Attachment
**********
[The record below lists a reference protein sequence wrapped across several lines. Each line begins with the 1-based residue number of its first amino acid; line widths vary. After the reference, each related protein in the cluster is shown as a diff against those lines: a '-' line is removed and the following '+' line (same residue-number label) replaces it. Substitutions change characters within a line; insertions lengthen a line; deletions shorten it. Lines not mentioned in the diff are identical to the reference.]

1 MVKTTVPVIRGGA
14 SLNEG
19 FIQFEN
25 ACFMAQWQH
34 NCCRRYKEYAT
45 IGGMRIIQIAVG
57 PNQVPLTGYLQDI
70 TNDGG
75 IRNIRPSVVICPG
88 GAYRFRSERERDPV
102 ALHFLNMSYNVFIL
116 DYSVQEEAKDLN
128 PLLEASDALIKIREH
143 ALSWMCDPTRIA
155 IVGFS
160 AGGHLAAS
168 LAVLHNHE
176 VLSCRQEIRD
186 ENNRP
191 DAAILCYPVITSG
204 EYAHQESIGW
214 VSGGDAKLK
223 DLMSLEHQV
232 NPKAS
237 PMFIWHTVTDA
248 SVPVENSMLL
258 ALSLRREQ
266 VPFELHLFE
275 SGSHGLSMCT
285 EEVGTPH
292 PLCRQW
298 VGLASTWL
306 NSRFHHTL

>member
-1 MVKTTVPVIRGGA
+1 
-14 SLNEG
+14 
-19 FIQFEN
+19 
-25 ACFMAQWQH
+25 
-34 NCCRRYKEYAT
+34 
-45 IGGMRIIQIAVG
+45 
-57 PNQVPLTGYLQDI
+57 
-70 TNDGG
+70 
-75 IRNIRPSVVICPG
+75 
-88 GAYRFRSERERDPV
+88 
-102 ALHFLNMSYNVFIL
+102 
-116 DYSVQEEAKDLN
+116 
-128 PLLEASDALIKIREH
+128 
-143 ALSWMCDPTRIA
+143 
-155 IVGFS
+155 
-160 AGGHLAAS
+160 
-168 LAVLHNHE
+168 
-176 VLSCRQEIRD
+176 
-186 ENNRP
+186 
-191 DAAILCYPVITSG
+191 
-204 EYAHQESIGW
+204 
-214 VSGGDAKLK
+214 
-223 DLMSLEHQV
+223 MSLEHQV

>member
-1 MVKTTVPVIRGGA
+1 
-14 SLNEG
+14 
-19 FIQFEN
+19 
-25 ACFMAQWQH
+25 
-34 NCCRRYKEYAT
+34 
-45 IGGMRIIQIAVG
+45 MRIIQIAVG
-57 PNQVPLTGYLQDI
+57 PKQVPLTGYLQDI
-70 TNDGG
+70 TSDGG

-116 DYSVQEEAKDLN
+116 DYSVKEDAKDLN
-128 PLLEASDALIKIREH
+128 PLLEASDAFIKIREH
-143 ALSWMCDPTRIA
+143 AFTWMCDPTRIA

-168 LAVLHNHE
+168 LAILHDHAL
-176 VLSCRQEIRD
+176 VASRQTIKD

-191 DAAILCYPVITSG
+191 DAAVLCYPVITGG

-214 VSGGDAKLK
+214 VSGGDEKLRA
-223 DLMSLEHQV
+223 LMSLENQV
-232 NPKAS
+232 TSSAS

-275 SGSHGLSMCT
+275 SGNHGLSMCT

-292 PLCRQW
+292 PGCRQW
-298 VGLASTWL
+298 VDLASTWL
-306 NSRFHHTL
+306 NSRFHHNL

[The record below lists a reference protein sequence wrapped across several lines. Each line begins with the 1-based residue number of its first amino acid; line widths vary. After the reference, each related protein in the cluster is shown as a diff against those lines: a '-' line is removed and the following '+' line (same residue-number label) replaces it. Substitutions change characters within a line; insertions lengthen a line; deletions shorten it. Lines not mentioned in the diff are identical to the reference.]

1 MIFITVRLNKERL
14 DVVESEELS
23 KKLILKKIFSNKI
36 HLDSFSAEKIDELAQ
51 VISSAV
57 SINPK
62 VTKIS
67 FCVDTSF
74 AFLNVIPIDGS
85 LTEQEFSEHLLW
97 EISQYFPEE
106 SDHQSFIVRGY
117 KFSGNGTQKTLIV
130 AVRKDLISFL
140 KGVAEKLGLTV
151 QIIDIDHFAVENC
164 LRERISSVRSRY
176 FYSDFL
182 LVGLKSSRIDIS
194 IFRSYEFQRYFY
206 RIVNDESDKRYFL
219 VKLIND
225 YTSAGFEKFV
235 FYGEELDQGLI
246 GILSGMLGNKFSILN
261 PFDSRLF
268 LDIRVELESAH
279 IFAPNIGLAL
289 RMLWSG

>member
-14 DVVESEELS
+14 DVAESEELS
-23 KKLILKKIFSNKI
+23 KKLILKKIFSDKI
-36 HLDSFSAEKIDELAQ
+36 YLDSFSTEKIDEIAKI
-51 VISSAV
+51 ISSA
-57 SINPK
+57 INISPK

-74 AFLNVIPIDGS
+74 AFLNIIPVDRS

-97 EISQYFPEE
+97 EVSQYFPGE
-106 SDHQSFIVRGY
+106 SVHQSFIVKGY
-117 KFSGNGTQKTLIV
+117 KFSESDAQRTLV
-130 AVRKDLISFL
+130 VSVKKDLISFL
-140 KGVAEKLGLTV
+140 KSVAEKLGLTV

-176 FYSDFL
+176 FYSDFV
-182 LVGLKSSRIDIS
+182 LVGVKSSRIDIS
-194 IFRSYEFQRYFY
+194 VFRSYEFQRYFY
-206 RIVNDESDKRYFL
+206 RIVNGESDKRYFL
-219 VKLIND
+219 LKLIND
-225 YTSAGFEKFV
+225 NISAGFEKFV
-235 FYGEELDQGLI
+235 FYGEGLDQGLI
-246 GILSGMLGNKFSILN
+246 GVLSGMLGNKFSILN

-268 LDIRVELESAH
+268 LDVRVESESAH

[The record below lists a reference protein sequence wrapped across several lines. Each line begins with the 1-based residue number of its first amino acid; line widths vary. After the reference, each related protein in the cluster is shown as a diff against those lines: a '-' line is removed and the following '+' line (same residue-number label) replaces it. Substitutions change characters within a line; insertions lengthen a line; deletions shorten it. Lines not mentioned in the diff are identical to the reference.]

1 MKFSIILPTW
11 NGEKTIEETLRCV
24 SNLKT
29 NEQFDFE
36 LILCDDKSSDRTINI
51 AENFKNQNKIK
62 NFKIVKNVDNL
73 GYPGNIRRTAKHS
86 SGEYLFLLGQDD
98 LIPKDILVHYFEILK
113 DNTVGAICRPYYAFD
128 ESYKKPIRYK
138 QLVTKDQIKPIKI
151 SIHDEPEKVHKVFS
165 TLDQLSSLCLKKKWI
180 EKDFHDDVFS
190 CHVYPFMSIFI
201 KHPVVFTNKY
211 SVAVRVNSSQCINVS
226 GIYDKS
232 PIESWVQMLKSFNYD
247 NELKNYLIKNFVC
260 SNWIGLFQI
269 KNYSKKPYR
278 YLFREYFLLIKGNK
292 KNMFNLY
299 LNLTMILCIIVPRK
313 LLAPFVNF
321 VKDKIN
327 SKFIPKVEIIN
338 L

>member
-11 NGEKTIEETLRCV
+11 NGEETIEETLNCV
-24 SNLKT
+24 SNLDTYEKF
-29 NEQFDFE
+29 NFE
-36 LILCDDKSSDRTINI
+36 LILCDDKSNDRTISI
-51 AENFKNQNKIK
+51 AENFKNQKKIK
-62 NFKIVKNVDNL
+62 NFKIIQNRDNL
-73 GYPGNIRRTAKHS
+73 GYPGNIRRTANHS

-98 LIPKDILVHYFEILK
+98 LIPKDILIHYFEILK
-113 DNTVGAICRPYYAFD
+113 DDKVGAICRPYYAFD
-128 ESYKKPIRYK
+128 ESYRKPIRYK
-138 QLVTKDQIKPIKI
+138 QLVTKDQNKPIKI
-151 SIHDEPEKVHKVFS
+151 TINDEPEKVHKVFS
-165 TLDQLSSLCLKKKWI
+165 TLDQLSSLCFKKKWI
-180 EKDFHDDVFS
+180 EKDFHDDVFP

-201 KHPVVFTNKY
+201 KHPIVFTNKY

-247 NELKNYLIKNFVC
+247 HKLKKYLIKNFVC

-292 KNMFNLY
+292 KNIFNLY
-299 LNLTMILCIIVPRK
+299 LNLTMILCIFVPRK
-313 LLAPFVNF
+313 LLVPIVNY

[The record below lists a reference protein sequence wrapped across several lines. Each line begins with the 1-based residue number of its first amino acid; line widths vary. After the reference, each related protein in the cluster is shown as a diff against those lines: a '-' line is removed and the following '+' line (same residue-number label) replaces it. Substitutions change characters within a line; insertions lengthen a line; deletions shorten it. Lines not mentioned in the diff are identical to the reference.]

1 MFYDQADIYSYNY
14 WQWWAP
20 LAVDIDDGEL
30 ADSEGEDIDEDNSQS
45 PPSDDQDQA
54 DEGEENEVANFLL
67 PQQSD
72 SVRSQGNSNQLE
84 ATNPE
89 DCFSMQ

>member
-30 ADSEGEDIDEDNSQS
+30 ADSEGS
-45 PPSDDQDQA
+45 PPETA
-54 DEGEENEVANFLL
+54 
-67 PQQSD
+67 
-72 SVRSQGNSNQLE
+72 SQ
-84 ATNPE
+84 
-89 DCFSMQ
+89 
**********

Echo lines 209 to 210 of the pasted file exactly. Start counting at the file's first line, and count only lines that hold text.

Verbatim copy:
138 QLVTKDQIKPIKI
151 SIHDEPEKVHKVFS